Endean then arrives in a helicopter with Colonel Bobi, they enter the presidential residence to find Shannon and Dr. Okoye. Shannon introduces Dr. Okoye as Zangaro's new president and kills the arrogant Bobi. When Endean protests that Zangaro has been bought and paid for, Shannon tells him that he will have to pay for the country all over again. Shannon, Derek and Michel load the body of Drew on a Landrover then leave. The story ends as the mercenaries drive through the deserted streets of Clarencetown.



In 1981, the actor Christopher Walken won a Golden Space Needle Award for Best Actor at the Seattle International Film Festival.


There are many differences between the novel (described as a manual for revolution in small African countries) and the cinematic version; the former's focus is the planning and logistics of the coup d'état, while the latter's focus is the initial reconnaissance and the attack upon the presidential garrison in Zangaro's capital city, Clarence. There are also numerous plot differences, with the film leaving out the rival French mercenary who tries to stop Shannon, the parts showing the company who hire Shannon and Shannon's relationship with the CEO's daughter. The film also changes the ending. The authors of the film script obviously had some reservations about the factual qualities of the novel. For example, in the movie, Endean questions the cover of Shannon, who is about to go to Zangaro as an [ornithologist], and proposes he goes as a tourist instead. In the novel, Shannon indeed travels as a tourist, whereas in the movie, Shannon bluntly rejects Endean's proposal as foolish ("Who is going to Zangaro as a tourist ?").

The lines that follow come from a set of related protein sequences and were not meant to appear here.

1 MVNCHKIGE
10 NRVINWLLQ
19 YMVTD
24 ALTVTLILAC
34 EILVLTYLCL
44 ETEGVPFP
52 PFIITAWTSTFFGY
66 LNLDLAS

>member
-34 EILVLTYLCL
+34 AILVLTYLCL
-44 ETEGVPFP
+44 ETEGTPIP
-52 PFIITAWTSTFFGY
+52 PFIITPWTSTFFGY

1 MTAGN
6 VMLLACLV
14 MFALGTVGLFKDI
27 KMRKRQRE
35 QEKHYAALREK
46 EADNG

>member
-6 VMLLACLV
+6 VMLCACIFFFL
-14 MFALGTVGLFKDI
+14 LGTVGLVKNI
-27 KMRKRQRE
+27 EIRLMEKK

The African country scenes were filmed in Belize City, Belize (Central America), and the surrounding area. The manually-turned swinging bridge described in the end plot, is one of the largest of its kind in the world. The film features several weapons that were prominent in popular culture during the 1980s. The Uzi submachine guns used in the movie (changed from the German Second World War vintage MP 40s of the novel) were actually a mix of real Uzis and set-dressed Ingram MAC-10s. Shannon's grenade launcher, dubbed the "XM-18" in the film, is a Manville gun a design later used by the MM-1 grenade launcher. It is depicted in the movie poster. One of the mercenaries - Derek, a former member of the SAS - was obviously influenced by the character 'Tosh' Donaldson in the film The Wild Geese.

This was only the second international feature for director John Irvin, who previously worked as documentary maker during The Vietnam War. He would go on to direct stars such as Arnold Schwarzenegger (Raw Deal), Don Cheadle (Hamburger Hill) and Michael Caine (Shiner).

Cinematographer Jack Cardiff had previously directed an account of mercenaries in Africa entitled Dark of the Sun. Composer Geoffrey Burgon concludes the film with A. E. Housman's Epitaph for an Army of Mercenaries sung over the end titles by Gillian McPherson.

The Helicopter was Flown By Brent Holman.

External links